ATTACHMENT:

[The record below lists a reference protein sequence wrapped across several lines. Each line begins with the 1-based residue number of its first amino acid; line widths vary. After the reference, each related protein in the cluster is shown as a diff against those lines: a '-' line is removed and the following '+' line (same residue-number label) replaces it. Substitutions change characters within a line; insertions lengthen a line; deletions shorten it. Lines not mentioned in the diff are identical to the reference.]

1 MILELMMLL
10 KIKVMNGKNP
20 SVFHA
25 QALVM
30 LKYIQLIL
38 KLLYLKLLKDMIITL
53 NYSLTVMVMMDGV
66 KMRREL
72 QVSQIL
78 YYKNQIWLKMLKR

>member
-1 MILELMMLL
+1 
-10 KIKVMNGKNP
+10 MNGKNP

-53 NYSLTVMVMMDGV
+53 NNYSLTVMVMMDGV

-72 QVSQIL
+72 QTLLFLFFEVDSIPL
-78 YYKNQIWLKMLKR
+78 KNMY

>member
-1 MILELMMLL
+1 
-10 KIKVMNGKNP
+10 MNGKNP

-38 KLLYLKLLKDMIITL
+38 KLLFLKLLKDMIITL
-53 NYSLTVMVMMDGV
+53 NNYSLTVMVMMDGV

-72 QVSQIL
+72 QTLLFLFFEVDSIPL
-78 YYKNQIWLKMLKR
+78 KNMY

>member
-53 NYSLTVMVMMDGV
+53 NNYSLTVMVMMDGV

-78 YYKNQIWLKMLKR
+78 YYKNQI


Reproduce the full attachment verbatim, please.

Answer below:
[The record below lists a reference protein sequence wrapped across several lines. Each line begins with the 1-based residue number of its first amino acid; line widths vary. After the reference, each related protein in the cluster is shown as a diff against those lines: a '-' line is removed and the following '+' line (same residue-number label) replaces it. Substitutions change characters within a line; insertions lengthen a line; deletions shorten it. Lines not mentioned in the diff are identical to the reference.]

1 MILELMMLL
10 KIKVMNGKNP
20 SVFHA
25 QALVM
30 LKYIQLIL
38 KLLYLKLLKDMIITL
53 NYSLTVMVMMDGV
66 KMRREL
72 QVSQIL
78 YYKNQIWLKMLKR

>member
-1 MILELMMLL
+1 
-10 KIKVMNGKNP
+10 MNGKNP

-53 NYSLTVMVMMDGV
+53 NNYSLTVMVMMDGV

-72 QVSQIL
+72 QTLLFLFFEVDSIPL
-78 YYKNQIWLKMLKR
+78 KNMY

>member
-1 MILELMMLL
+1 
-10 KIKVMNGKNP
+10 MNGKNP

-38 KLLYLKLLKDMIITL
+38 KLLFLKLLKDMIITL
-53 NYSLTVMVMMDGV
+53 NNYSLTVMVMMDGV

-72 QVSQIL
+72 QTLLFLFFEVDSIPL
-78 YYKNQIWLKMLKR
+78 KNMY

>member
-53 NYSLTVMVMMDGV
+53 NNYSLTVMVMMDGV

-78 YYKNQIWLKMLKR
+78 YYKNQI